Big Smile, No Teeth: How will Covid-19 affect lifestyle trends?


  • Living
  • Wednesday, 12 Aug 2020

The SARS outbreak in Hong Kong more than a decade ago affected basic things like how people eat – scenes like this are no longer common there today as the highly contagious severe acute respiratory syndrome taught Hong Kongers to use separate utensils to serve food from communal bowls. — Filepic/The Star

It's funny how things change. When I lived in Hong Kong I always had a tough time remembering not to use my own personal chopsticks to grab the food in the shared dishes on the lazy Susan and to use the serving chopsticks instead. I always felt like I was breaking some kind of old tradition and one day I told a friend that and they responded, oh, it’s not a tradition, it started after SARS.

SARS (severe acute respiratory syndrome) was a warmup for Covid-19 and the ensuing pandemic. It was much more fatal but didn’t spread as rapidly; Hong Kong was affected badly and even more than 10 years later people are still using separate serving chopsticks to be extra safe. But that wasn’t the only change. Hand sanitiser is commonly seen on reception desks and by elevators, and people wearing surgical masks when sick never really went away after SARS. This is also part of the reason why despite Hong Kong’s population density Covid-19 didn’t really gain a huge foothold in the country initially.

Something as simple as using serving chopsticks came about because of a crisis, and that made me wonder what are some of the things in life Covid-19 is likely to change?

Some changes are positive.

For myself and for many others, we’ve turned to cooking at home and found that making things from scratch isn’t hard or time consuming enough to warrant buying products from the supermarket or continuing to eat out. In my case, eating at home means I eat less and eat healthier, and I’ve actually lost weight – something that started to change as soon as lockdown ended in Singapore and I began eating out again while going to work. But staying home during the lockdown has definitely taught us that cooking at home is easier than we thought and saves us cash.

In the workplace, there was initially bluster that the pandemic and conference applications like Zoom would usher in a plethora of jobs that could be done from home. Offices were dead. A few months after being locked up at home, though, it’s become clear that not everyone wants to work from home full time, and not every job can be done entirely from home. That being said, most people have communicated that working from home even part of the time and doing what needs to be done at the office – or even just getting to the office sometimes to get out of the house – is a preference. But even with a partial return to the office, that means most businesses will continue to run a work-from-home policy. So home offices or office nooks within homes might become the norm.

If the trend of working from home becomes more of a norm, that means less commuting. The pandemic has caused a lot of problems around the world but traffic has not typically been one of them. Personally, I’ve grown used to my commute being quick no matter the time of day, as peak traffic is not nearly as bad as it was pre-Covid-19. If the pandemic brings about the death of rush hour, well, I think most of us would be happy to have that silver lining.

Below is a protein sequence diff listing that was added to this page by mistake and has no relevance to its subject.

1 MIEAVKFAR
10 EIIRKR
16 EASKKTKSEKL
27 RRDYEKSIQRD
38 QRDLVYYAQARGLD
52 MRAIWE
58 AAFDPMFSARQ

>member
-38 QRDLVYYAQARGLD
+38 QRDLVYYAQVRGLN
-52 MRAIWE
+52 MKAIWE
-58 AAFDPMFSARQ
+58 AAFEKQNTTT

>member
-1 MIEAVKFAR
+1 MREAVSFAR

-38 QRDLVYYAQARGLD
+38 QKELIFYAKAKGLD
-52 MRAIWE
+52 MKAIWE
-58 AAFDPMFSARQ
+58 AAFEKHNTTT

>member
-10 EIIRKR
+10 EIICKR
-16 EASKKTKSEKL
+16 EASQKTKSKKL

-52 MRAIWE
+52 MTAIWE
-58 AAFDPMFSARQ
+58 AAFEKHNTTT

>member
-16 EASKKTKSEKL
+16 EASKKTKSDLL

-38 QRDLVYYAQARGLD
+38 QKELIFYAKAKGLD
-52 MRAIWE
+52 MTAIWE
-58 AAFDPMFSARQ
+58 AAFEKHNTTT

But some of the long term effects of this pandemic are unknown.

After the 1918 pandemic in the United States, the long-term effects weren’t known for decades. One study found that children born during that pandemic were shorter, poorer and had less education. And they were more likely to have physical disabilities. Another study showed that mothers who were pregnant and got sick were likely to have children with higher rates of kidney and heart disease and an increased incidence of diabetes.

There is a lot about Covid-19 that is unknown. And our knowledge of its long-term effects are only as long-term as the virus has been around, so we have about eight months of knowledge. Who knows what patterns will emerge in two years? Or five? Or 70?

Covid-19 infects a much wider array of people than those that actually have a severe reaction to the virus, so what is it actually doing to us even if we show no symptoms? We really don’t know. Not yet.

This pandemic is going to bring about some permanent changes in human behaviour and in our collective health. Some of these changes will be good, others maybe not so good. While I’m looking forward to the possibility of the end of peak hour traffic, I’m not looking forward to finding out what effects Covid-19 has on people in a few decades. So in the meantime, keep wearing those masks, using hand sanitiser and, of course, the serving chopsticks and spoons.


Big Smile, No Teeth columnist Jason Godfrey – who once was told to give the camera a ‘big smile, no teeth’ – has worked internationally for two decades in fashion and continues to work in dramas, documentaries, and lifestyle programming. Write to him at lifestyle@thestar.com.my and check out his stuff at jasongodfrey.co. The views expressed here are entirely the writer's own.

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